So today the allocated projects for the various organisations accepted in Google Summer of Code were released, and I decided to skim through them to see if there was something interesting; especially with xine-lib in mind.
First, FFmpeg projects, as FFmpeg is for good or bad xine’s heart, and improvement in it is certainly going to do good to xine project too. There are four decoders proposed and accepted: RV40 (Real Video), E-AC3 (used in some kind of HD media if I remember correctly), Dirac and QCELP. I sincerely never heard of the last one, and of Dirac I heard only as an experiment from BBC; I prepared the ebuild for the Dirac library when I was trying to support it in VLC, but as there was not a simple way to test it I left it masked in the tree for a while; the package is still there, masked, but someone else probably took it over; with further experience, I should have put it in an overlay.
While really interesting, RV40 and E-AC3 doesn’t sound that appealing for the target of xine users; first the Real demuxer needs an overdue overhaul, second E-AC3 only makes sense if we also start supporting HD media, which I don’t think we’d be doing soon enough. I was hoping for a Monkey’s Audio decoder, but that was not the case neither this year.
Users interested in having Monkey’s audio support in Amarok and other xine-based players might consider the idea to start a Chinese wall reverse engineering for it from the macport library, also if some description is present already, and might be enough to start working on it; I’m not keen on going to do it myself though; beside having other things to do, I don’t really know where to start at the moment.. bribes might make me reconsider but remember that almost anything I do goes to help in some way…
Now instead FreeBSD has interesting ideas, I’m quite interested in support for the Apple’s MacBooks (hoping that they will also consider MacBookPro), as I’m an user for it; the TCP/IP regressions testing might also help, as there has been a few TCP/IP problems in the past that might get solved once and forever with this, but what is really interesting is the bintools project to replace parts of binutils with BSD-licensed variants.. interesting not much for its usefulness, but just to see the mess when you add bintools’s commands to binutils’s and elfutils’s … reinventing the wheel, year after year.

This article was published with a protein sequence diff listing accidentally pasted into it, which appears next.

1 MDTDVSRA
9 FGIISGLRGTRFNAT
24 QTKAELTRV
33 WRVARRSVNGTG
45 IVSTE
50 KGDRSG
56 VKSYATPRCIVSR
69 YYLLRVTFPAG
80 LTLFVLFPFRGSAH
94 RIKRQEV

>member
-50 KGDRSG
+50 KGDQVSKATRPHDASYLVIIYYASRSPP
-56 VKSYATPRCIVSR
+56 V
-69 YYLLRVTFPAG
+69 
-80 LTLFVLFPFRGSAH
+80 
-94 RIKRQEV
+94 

For what concerns KDE I think we’ll see the results only in a few months, but I’m happy to see that there are projects to improve Kopete’s MSN and Jabber protocols. I just hope that in KDE4 Kopete is going to get more maintenance and won’t be allowed to fall behind every year to an obsolete state (Jingle support was nice… but it was left incomplete and never update up to now!. And I don’t intend to forget Mike’s project on Kontact’s blogging support.. that will be neat for a blog-addicted like me.
For X.org, the server-side XCB support is something that I’ve read about for a few months now in the xcb mailing list and seems like it’s going to be quite useful to reduce the possibility of a mistake in the X server code, which is something we all rely upon nowadays (by the way, since X.Org was founded, using X started to be less a pain that it was before, the no-configuration startup is nice, too bad xorg.conf still uses that obscure format :( ).
When it comes to GCC instead, the projects are more technicalities, but there is at least a speedup project that all Gentoo users should welcome easily, and the SEH support (that by the way comes from a friend of mine, hey Hyp if you’re reading! :) ), that will be one less reason not to use MinGW32 rather than VC++.
And not directly related to xine, but coming from one of xine’s contributors in the last months, there’s a project for Wine to support Solaris.. I wish him good luck, as that might make wine’s code even better, as usually portability helps cleaning up after yourself.
Okay now let’s hope these projects will all be completed during Summer of Code and maintained for a long time afterward! :)